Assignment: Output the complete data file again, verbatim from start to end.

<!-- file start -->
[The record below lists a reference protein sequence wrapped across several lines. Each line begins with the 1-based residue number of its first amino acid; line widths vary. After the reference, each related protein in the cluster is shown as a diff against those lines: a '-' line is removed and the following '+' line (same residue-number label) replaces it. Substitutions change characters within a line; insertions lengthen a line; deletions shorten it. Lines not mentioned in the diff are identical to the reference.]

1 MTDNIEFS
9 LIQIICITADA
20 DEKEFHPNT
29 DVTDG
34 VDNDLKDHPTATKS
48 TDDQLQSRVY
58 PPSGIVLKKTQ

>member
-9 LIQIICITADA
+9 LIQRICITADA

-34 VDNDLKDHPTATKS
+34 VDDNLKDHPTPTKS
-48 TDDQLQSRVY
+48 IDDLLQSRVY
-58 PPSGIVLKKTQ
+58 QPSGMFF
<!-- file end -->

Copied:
[The record below lists a reference protein sequence wrapped across several lines. Each line begins with the 1-based residue number of its first amino acid; line widths vary. After the reference, each related protein in the cluster is shown as a diff against those lines: a '-' line is removed and the following '+' line (same residue-number label) replaces it. Substitutions change characters within a line; insertions lengthen a line; deletions shorten it. Lines not mentioned in the diff are identical to the reference.]

1 MTDNIEFS
9 LIQIICITADA
20 DEKEFHPNT
29 DVTDG
34 VDNDLKDHPTATKS
48 TDDQLQSRVY
58 PPSGIVLKKTQ

>member
-9 LIQIICITADA
+9 LIQRICITADA

-34 VDNDLKDHPTATKS
+34 VDDNLKDHPTPTKS
-48 TDDQLQSRVY
+48 IDDLLQSRVY
-58 PPSGIVLKKTQ
+58 QPSGMFF